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Invernahaille
Regular Member


669 Posts
Posted -  26/06/2006  :  04:02







Edited by - Invernahaille on 10 April 2007 04:41:19
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Tizer
VIP Member


5150 Posts
Posted - 15/12/2010 : 20:06
Thomo, sorry I didn't reply earlier but thanks for your explanations about the change of fuel and power.

Notebooks...my father, as an RAF armourer, had notebooks filled with his own notes and detailed, accurate drawings of guns, bombs, mines etc. It's a wonder the books didn't have to be kept locked in a safe! That reminds me of reading the other day about how the Duke of Medina Sidonia, who was in charge of the Spanish Armada, had great detailed lists made in advance showing all his ships, their armament, number of sailors and soldiers, etc. Nothing kept secret, it was all promoted far and wide as propaganda. Lord Howard could therefore tell Queen Elizabeth that he knew in advance that the Spanish had a vast fleet and the English would need more ships and men. Of course Howard would have realised that the Duke's list would be much exaggerated but he wasn't going to tell QE that was he? Otherwise she might have cut his budget - nothing much changes!


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Invernahaille
Regular Member


669 Posts
Posted - 27/12/2010 : 02:39
Merry Christmas and A happy and prosperous New Year to everyone at OGFB.

Seeing as it is at this time of the year, I thought I would pass on another bit of naval trivia, it was customery for the youngest member of crew to be given the Capatins or Masters jacket on Christmas day at sea, They were given run of the ship within, reason.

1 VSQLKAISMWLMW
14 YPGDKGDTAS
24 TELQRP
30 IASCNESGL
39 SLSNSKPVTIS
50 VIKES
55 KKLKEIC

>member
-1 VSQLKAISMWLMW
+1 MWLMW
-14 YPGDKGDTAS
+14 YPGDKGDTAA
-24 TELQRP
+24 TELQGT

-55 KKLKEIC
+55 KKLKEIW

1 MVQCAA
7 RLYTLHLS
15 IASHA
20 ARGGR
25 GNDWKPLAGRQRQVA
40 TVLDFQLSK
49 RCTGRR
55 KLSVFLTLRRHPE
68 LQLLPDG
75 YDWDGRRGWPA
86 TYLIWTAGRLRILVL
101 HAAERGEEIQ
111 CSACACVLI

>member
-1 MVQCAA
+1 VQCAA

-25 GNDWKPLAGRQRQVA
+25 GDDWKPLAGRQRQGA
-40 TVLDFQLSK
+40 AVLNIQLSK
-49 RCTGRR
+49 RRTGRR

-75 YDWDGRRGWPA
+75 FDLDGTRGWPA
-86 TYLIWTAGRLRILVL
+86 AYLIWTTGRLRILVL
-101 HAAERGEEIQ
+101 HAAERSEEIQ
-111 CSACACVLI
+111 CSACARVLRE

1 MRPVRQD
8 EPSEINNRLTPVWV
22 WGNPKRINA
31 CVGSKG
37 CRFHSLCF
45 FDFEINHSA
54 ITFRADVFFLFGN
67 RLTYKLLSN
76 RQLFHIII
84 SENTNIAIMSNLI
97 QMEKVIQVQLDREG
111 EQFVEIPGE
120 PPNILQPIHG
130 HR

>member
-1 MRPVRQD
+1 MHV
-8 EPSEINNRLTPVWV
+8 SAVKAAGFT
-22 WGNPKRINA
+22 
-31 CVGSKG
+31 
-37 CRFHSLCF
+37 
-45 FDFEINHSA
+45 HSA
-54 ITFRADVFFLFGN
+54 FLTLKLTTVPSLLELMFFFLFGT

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Stanley
Local Historian & Old Fart


36804 Posts
Posted - 27/12/2010 : 06:43
Same to you Robert. We had a similar thing in the army to the captain's jacket. Once a year at Xmas we put on a show and the custom was to take the mickey out of the officers and NCOs. Historically, 'The Lord of Misrule' was a common festival in very heirarchical societies, once a year the structure was turned on its head and the fool or beggar was king for a day.


Stanley Challenger Graham




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Invernahaille
Regular Member


669 Posts
Posted - 10/01/2011 : 16:50
Access to Manchester Docks Video.






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Tizer
VIP Member


5150 Posts
Posted - 12/01/2011 : 16:53
There might be some interest for the mariners on this OG thread. Solving the puzzle of one of Moh's Navy relatives.


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Invernahaille
Regular Member


669 Posts
Posted - 13/01/2011 : 02:33
Tizer,
         I gave Moh a bit of information a couple of years ago. As best that I could at the time. Biggest problem with MN records is that they are now held in Canada.

I know, dont ask?